Theological conferences & inclusivity: A reply

How do you make conferences (and churches for that matter) diverse? How do you include people who, for a variety of reasons, feel excluded? That’s the issue that Hannah Mudge raised after thinking out loud about the THINK conference, a three-day event wrestling with the issues raised in 1 Corinthians.

As I understood there were five questions that need addressing:

  1. THINK is a theologically focussed event, can anyone other than pastors attend?
  2. THINK is coming from the Newfrontiers family of churches, ‘known for making complementarianism a distinctive’, so are women welcome?
  3. If women are welcome to attend, will they feel free to participate once there?
  4. As David Capener pointed out, it looked like not only was everyone male but everyone was white, so what about racial diversity?
  5. And even if all these questions were answered in the affirmative, is it likely that anything will ever change? Capener is sceptical, whereas I am more hopeful.

The first question is relatively straightforward. Hannah initially thought the event was off-limits for her as someone not in ‘formal church leadership’ and then was ‘intrigued to learn that as a small group leader, as someone who works for a Christian organisation, the conference would not have been off-limits to me.’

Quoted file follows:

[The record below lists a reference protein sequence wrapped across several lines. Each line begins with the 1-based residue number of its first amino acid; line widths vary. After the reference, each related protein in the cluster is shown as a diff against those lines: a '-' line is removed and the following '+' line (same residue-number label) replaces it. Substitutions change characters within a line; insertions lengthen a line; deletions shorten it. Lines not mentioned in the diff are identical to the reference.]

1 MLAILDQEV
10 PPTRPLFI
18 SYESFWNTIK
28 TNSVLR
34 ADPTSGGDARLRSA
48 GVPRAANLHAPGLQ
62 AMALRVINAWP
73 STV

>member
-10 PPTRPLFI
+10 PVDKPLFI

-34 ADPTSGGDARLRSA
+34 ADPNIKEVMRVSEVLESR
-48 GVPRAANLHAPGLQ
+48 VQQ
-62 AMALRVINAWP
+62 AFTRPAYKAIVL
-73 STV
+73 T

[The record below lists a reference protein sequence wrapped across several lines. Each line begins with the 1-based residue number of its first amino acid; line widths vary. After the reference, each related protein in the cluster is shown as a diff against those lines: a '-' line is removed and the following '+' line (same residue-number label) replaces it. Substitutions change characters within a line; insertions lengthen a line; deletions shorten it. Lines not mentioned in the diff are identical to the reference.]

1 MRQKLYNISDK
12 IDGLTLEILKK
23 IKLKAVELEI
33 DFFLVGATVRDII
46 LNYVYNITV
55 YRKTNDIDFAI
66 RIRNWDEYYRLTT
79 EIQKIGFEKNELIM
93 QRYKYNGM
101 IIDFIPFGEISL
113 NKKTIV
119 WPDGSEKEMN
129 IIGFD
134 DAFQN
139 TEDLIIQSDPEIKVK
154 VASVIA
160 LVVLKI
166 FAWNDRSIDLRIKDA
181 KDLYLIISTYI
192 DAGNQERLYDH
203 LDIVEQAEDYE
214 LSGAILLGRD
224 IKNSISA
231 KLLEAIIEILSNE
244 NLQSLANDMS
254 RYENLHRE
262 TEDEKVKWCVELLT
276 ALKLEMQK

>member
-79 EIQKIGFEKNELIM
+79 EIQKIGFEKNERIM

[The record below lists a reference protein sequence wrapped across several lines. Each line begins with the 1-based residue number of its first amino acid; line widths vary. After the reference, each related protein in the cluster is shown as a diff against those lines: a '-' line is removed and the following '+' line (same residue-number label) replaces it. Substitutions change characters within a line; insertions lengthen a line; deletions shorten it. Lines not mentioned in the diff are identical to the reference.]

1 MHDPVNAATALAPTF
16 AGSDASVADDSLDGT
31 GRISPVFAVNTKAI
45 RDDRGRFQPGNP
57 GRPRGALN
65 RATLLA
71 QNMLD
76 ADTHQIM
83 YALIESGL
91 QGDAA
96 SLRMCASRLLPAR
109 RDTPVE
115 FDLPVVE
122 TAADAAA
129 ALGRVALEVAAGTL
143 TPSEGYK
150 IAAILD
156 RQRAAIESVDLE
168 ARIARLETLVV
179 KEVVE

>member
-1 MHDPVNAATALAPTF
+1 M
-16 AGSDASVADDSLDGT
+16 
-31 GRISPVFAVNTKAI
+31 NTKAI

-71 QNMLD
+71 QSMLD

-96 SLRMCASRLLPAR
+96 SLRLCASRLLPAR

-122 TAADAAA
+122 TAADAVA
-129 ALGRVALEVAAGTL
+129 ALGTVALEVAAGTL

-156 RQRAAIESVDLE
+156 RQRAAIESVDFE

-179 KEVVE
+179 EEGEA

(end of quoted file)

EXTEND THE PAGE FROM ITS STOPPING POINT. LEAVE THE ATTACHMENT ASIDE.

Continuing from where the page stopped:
All events have a target audience, every event has the right in that sense to discriminate – to put out information that helps you discern whether something is ‘for you’ or ‘not for you’. A youthwork conference that advertises as such is saying this is aimed at youthworkers and not foodbank volunteers. THINK, because this is the conference in view, has aimed its sights on ‘leaders, pastors and teachers‘ with a bit more emphasis on pastors and teachers.

Here’s the key: you or someone else has to see you in the description, if that happens you think ‘for me’ otherwise you think ‘not for me’.

Which is exactly where it gets a little bit more complicated. There are issues around leadership that affect both gender and ethnicity. For example some cultures want to see leadership expressed in taking initiative, while in other cultures you wait for the invitation from established leaders. An event might be ‘for’ someone yet without the express invitation from an established leader it remains ‘not for’ them.

Likewise, with gender, women may not be as willing to put themselves forward as men and male leaders are typically more likely to recognise leadership in ‘masculine’ forms.

In the network where THINK primarily draws its audience from, Newfrontiers, pastors and teachers are mostly male. Even where events are genuinely open (as THINK seems to be), women who may have been aware of the conference and wanted to go may have filtered all the information and translated ‘for me’ to ‘not for me’ and with some justification.

So why am I hopeful, that the snapshot that we see now will not be the same in ten years? Here’s one example.